shining a light on the demon

i still believe i am the gutter queen,
green slime all over me,
long, torn red ribbons in my filthy hair.
i’m bobbing up and down in rain-drenched clothes
in my black ship up on a raging river in the sewer.
i’m comfortable thinking that i’ll never be up there,
competing with the humans for a nice, clean table,
i’m comfortable thinking that i’m different than they.

i’m comfortable on my black ship, i,
the gutter queen.

and i don’t want to think, “what if” …

that is the beginning of the poem i showed you yesterday.

i want to tell you a little bit about how it came about and what writing it did for me.

a few days before i had had a phone conversation where i felt accused of being unfair and arrogant. it was clear to me that any further conversation with that person would just make things worse for both him and myself, so i had not choice but to deal with it on my end.

i felt agitated and, well, simply bad. the old “me” would have had different versions of long conversations with that person – all in my head, of course. the new “me”, however, knew that the only person i could have these mental conversations with was myself.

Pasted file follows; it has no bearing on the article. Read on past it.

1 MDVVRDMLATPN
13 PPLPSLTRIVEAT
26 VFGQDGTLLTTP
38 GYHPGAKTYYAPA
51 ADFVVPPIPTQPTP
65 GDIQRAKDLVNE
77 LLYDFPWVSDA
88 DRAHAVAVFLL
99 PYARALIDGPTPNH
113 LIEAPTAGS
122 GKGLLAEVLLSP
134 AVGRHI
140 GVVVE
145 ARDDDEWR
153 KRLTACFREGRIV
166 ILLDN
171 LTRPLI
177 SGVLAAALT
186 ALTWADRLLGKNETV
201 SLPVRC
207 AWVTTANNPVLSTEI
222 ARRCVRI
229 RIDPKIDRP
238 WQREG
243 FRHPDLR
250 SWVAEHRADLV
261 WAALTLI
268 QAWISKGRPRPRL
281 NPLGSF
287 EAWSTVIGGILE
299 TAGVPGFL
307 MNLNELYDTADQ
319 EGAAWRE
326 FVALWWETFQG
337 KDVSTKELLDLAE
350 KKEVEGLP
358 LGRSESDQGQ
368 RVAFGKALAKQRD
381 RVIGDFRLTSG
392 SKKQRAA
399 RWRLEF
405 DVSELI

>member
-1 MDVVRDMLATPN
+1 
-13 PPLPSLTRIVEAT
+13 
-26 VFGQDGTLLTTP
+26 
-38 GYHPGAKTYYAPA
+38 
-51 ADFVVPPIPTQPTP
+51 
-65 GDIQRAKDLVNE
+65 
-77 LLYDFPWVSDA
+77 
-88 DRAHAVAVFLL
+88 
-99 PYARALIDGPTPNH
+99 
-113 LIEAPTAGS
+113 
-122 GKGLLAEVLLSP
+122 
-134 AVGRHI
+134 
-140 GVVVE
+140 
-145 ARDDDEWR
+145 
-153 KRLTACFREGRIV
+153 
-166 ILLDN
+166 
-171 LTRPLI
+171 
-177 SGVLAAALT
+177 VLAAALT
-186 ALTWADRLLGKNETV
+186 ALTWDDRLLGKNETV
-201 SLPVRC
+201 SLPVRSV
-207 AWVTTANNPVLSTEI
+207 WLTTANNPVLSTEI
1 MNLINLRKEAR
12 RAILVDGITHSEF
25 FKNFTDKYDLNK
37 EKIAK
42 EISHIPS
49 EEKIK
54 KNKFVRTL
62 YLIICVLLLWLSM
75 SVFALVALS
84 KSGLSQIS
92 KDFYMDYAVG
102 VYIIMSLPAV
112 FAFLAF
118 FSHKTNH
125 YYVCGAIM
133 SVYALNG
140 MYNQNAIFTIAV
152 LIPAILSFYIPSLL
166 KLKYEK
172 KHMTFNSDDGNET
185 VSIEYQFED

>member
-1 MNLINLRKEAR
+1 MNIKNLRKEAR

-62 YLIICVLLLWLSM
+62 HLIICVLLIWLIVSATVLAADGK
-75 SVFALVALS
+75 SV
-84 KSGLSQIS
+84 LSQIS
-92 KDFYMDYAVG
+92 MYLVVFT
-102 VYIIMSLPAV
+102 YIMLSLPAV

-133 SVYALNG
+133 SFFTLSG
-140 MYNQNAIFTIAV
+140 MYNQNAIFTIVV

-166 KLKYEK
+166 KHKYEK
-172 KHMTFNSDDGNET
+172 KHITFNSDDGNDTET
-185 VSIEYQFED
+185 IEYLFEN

so i started asking myself questions like

“what is it that makes me feel so agitated?”
“where do i feel that feeling in my body?”
“what memories come up as i experience these feelings?”
“what mental images go with all of this?”

the mental image that kept coming up was of being in the gutter. like so many other women – old or young, successful or not – i had this deep-seated fear of insecurity, thinking that any moment now i might end up a bag lady – in the gutter.

rather than chasing this image away, i painted it. and since i paint with words, i turned it into a poem. i was given the grace to look the demon right in the eye, rather than running away from it.

a few days later i wrote another poem. it was much lighter, much more hopeful.

and a few weeks later i noticed that that nagging little fear of becoming a bag lady that had always been with me had diminished to almost nothing. shining a light on it had faded it away.

isabella mori
counselling in vancouver

(this post has been included in the carnival for creative growth #11

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